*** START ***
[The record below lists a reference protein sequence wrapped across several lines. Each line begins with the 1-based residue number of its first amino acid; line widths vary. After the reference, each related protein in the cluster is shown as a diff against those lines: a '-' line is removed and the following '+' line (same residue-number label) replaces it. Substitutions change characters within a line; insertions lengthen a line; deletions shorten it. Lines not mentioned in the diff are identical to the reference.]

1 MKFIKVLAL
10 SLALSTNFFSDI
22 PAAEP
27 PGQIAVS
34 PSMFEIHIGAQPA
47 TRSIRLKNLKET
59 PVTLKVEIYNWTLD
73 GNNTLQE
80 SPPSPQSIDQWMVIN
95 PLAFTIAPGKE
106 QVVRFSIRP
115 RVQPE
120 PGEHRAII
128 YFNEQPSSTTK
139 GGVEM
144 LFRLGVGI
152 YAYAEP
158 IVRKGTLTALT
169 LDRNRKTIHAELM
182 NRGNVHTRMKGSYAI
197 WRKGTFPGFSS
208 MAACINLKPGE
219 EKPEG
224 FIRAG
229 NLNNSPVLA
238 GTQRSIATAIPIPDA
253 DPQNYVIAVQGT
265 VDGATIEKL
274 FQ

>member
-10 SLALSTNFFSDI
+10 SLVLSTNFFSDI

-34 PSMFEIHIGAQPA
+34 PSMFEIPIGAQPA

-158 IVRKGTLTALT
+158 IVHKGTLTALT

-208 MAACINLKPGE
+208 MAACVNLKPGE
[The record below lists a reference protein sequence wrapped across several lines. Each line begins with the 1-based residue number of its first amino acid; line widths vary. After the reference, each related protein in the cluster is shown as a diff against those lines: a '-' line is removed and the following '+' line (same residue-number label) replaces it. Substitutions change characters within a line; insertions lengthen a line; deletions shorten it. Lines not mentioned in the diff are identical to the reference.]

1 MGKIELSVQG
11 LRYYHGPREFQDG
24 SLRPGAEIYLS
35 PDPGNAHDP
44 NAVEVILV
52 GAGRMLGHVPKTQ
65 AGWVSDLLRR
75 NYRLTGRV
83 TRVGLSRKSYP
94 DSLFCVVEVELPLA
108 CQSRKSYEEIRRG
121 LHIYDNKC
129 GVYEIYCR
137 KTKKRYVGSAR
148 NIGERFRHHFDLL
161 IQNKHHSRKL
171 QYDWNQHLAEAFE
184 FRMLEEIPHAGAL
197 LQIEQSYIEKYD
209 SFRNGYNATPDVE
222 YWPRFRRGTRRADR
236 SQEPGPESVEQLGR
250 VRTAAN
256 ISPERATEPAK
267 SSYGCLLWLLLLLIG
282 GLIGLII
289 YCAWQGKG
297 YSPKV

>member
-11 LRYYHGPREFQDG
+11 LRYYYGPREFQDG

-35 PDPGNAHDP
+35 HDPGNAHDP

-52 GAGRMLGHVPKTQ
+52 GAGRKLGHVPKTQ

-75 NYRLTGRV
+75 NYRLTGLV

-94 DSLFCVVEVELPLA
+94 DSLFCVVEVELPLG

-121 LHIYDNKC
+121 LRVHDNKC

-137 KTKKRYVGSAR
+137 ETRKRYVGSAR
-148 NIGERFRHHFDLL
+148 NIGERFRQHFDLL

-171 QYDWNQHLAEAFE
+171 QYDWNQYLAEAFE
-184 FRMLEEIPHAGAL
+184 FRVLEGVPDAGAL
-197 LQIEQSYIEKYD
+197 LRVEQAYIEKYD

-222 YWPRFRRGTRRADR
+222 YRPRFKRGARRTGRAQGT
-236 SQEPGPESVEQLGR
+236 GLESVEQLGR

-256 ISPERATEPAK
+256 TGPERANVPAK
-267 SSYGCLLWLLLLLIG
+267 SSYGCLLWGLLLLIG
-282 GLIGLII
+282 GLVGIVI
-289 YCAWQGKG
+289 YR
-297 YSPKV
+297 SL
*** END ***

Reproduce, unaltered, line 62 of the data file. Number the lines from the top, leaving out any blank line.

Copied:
236 SQEPGPESVEQLGR